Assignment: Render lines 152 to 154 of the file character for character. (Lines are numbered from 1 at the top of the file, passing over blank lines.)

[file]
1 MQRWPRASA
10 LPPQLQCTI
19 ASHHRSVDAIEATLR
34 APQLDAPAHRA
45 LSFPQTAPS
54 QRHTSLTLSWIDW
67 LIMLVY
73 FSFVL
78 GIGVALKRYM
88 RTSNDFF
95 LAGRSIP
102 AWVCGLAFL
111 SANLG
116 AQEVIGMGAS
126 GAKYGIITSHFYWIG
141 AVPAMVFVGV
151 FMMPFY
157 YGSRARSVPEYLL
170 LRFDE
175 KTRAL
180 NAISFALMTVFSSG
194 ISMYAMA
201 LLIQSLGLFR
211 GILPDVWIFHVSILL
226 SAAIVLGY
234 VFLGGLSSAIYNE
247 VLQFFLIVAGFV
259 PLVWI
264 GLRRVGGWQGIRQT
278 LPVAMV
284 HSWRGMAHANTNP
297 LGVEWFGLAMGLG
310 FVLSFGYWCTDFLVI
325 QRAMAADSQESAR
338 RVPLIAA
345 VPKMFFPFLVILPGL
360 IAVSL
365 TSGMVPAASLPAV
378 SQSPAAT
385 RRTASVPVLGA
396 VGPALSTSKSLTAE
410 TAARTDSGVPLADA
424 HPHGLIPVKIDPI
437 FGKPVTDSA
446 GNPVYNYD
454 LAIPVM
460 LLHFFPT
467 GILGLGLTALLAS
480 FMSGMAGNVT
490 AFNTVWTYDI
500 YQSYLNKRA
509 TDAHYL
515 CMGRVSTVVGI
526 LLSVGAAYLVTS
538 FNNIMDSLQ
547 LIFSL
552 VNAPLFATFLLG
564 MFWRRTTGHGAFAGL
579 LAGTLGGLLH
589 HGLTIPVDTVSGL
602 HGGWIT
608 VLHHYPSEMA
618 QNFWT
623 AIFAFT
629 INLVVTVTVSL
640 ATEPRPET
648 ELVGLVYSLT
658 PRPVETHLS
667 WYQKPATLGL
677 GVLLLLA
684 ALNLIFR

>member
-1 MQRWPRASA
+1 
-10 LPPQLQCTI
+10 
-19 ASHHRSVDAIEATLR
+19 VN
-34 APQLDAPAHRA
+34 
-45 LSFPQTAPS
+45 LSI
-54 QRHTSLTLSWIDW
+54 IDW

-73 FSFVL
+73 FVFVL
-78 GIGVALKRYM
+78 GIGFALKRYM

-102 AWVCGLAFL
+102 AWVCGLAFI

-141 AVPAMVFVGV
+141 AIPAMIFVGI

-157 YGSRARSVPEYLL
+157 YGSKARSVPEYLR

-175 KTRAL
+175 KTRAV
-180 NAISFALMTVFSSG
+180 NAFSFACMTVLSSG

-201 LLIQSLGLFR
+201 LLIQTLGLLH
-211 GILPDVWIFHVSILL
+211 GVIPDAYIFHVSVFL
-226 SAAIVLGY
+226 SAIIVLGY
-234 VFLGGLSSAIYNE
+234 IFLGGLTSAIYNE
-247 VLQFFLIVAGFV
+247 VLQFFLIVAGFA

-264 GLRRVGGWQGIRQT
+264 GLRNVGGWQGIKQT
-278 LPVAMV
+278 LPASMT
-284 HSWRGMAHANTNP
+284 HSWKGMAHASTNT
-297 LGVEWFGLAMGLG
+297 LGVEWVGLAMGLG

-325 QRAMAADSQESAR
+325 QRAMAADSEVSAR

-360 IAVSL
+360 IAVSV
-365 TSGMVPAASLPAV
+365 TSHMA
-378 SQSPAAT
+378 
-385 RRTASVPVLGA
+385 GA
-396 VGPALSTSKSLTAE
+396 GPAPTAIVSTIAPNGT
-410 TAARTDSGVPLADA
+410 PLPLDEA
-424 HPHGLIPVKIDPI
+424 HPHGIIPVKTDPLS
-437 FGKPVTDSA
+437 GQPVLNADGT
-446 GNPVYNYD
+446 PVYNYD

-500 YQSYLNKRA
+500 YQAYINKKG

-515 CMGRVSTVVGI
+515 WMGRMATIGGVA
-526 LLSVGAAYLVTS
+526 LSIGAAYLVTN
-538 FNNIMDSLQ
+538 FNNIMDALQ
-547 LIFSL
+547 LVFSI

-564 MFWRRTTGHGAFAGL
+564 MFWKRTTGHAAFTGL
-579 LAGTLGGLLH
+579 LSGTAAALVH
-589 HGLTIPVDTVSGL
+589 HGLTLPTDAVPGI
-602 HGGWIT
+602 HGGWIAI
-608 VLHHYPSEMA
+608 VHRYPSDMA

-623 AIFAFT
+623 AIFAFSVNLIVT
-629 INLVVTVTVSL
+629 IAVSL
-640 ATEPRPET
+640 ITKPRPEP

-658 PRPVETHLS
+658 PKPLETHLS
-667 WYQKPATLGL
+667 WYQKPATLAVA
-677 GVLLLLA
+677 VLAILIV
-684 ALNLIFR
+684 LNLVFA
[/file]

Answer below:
+589 HGLTLPTDAVPGI
-602 HGGWIT
+602 HGGWIAI